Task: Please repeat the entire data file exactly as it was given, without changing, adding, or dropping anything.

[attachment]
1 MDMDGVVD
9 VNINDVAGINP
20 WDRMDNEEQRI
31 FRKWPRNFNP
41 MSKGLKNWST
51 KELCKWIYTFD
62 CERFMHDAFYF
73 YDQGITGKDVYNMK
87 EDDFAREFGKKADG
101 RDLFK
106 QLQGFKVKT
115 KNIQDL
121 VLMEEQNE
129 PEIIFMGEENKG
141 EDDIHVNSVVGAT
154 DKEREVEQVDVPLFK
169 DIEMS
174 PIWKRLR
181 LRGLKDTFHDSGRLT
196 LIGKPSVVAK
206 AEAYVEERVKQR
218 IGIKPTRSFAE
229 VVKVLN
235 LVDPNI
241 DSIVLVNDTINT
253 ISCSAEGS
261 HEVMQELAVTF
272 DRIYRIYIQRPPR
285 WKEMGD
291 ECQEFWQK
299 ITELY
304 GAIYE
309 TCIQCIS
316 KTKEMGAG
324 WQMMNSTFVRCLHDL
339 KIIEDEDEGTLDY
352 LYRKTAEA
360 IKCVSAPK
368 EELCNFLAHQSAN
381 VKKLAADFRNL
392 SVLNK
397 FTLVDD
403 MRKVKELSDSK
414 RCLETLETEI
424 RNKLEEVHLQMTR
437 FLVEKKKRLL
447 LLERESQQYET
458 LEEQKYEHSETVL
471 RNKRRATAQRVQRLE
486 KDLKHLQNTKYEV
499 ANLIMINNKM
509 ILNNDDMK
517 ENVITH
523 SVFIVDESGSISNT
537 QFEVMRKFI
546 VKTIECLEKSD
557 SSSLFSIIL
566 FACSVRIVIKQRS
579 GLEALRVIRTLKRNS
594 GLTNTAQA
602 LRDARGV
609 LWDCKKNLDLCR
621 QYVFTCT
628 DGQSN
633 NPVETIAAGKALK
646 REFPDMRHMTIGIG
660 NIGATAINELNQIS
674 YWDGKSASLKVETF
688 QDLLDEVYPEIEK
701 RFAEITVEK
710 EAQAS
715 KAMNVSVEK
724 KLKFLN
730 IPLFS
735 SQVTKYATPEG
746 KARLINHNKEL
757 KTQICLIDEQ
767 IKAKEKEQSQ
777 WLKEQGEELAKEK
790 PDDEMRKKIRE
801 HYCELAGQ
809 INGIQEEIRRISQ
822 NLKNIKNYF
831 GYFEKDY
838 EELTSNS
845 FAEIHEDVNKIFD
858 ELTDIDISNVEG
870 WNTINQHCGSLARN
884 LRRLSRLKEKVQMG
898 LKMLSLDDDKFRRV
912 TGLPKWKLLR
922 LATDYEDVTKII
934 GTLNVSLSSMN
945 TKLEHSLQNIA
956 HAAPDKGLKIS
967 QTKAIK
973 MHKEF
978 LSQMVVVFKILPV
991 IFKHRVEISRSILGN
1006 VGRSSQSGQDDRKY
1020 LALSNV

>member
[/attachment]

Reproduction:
1 MDMDGVVD
9 VNINDVAGINP
20 WDRMDNEEQRI
31 FRKWPRNFNP
41 MSKGLKNWST
51 KELCKWIYTFD
62 CERFMHDAFYF
73 YDQGITGKDVYNMK
87 EDDFAREFGKKADG
101 RDLFK
106 QLQGFKVKT
115 KNIQDL
121 VLMEEQNE
129 PEIIFMGEENKG
141 EDDIHVNSVVGAT
154 DKEREVEQVDVPLFK
169 DIEMS
174 PIWKRLR
181 LRGLKDTFHDSGRLT
196 LIGKPSVVAK
206 AEAYVEERVKQR
218 IGIKPTRSFAE
229 VVKVLN
235 LVDPNI
241 DSIVLVNDTINT
253 ISCSAEGS
261 HEVMQELAVTF
272 DRIYRIYIQRPPR
285 WKEMGD
291 ECQEFWQK
299 ITELY
304 GAIYE
309 TCIQCIS
316 KTKEMGAG
324 WQMMNSTFVRCLHDL
339 KIIEDEDEGTLDY
352 LYRKTAEA
360 IKCVSAPK
368 EELCNFLAHQSAN
381 VKKLAADFRNL
392 SVLNK
397 FTLVDD
403 MRKVKELSDSK
414 RCLETLETEI
424 RNKLEEVHLQMTR
437 FLVEKKKRLL
447 LLERESQQYET
458 LEEQKYEHSETVL
471 RNKRRATAQRVQRLE
486 KDLKHLQNTKYEV
499 ANLIMINNKM
509 ILNNDDMK
517 ENVITH
523 SVFIVDESGSISNT
537 QFEVMRKFI
546 VKTIECLEKSD
557 SSSLFSIIL
566 FACSVRIVIKQRS
579 GLEALRVIRTLKRNS
594 GLTNTAQA
602 LRDARGV
609 LWDCKKNLDLCR
621 QYVFTCT
628 DGQSN
633 NPVETIAAGKALK
646 REFPDMRHMTIGIG
660 NIGATAINELNQIS
674 YWDGKSASLKVETF
688 QDLLDEVYPEIEK
701 RFAEITVEK
710 EAQAS
715 KAMNVSVEK
724 KLKFLN
730 IPLFS
735 SQVTKYATPEG
746 KARLINHNKEL
757 KTQICLIDEQ
767 IKAKEKEQSQ
777 WLKEQGEELAKEK
790 PDDEMRKKIRE
801 HYCELAGQ
809 INGIQEEIRRISQ
822 NLKNIKNYF
831 GYFEKDY
838 EELTSNS
845 FAEIHEDVNKIFD
858 ELTDIDISNVEG
870 WNTINQHCGSLARN
884 LRRLSRLKEKVQMG
898 LKMLSLDDDKFRRV
912 TGLPKWKLLR
922 LATDYEDVTKII
934 GTLNVSLSSMN
945 TKLEHSLQNIA
956 HAAPDKGLKIS
967 QTKAIK
973 MHKEF
978 LSQMVVVFKILPV
991 IFKHRVEISRSILGN
1006 VGRSSQSGQDDRKY
1020 LALSNV

>member